Buma, like most of the villages in Temotu, is made up of thatch huts scattered along a pristine beach, sheltered by the reef. Women grow vegetables in small gardens scattered among the forested slopes. Men fish the surrounding waters. The village is filled with the bubbling laughter of naked children who do back flips into the water at every chance they get. We visited several villages, drank coconuts in the shade with their elders, played with the babies, and laughed with the kids. But the moment would always come: sticky with seawater from swimming off the beach, bellies full from goodbye feasts, and cheeks aching from laughter, it would be time for us to leave the safety of the harbour behind and head back out into the big blue.
“Ready!” Charlotte yelled out from the anchor winch on the bow. The engine changed pitch as Chris slid it into gear to come up on the anchor. I was down below and slick with sweat, guiding a hundred meters of anchor chain, still a little mucky from the ocean floor, into the hold. The hull gently lurched as the ship became free. I could hear the water start to move against the hull. Having stowed the final links, I climbed back out into the sunlight. Chris steered the boat into the wind as the whole team cranked on lines and hoisted the mainsail and then the jib. Chris cut the engine when the sails caught the wind. Water started to spray over the bow, leaving us encrusted with salt and glistening in the sun as we waved goodbye to the villagers who gave us a send-off from the shore.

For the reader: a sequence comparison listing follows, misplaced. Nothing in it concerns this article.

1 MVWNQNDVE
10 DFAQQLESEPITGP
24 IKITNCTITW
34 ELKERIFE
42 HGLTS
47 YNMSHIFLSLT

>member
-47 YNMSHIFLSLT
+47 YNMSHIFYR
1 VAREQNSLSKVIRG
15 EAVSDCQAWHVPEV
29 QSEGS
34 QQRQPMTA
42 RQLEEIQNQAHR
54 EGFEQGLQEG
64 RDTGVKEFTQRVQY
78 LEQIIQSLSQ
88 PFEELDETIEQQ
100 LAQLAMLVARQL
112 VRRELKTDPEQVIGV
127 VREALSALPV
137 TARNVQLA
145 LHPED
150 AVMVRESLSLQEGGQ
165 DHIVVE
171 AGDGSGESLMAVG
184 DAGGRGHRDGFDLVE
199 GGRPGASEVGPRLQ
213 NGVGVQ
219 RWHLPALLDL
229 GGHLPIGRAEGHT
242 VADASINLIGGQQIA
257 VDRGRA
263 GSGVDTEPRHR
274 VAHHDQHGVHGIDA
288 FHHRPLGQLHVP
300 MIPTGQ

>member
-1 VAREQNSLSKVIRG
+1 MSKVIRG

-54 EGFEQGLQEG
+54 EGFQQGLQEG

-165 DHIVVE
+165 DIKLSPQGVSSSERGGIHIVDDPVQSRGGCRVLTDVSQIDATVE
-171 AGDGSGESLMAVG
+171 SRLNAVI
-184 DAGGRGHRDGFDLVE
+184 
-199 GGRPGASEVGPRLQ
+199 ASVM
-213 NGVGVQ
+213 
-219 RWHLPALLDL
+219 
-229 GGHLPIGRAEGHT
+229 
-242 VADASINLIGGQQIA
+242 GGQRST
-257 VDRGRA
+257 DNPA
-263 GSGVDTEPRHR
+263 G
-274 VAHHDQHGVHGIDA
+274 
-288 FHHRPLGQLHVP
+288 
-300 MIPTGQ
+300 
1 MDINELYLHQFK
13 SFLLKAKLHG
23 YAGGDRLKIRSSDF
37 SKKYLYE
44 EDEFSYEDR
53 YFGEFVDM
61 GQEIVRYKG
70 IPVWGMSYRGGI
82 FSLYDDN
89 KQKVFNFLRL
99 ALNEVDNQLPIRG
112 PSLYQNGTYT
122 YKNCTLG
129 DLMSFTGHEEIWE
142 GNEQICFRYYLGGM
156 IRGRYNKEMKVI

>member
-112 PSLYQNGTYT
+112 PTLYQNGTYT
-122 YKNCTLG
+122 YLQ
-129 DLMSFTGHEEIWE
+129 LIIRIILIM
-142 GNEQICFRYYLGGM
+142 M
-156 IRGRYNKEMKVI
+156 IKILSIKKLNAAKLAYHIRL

1000 hours. 10° 13’ 14” s 166° 16’ 31” E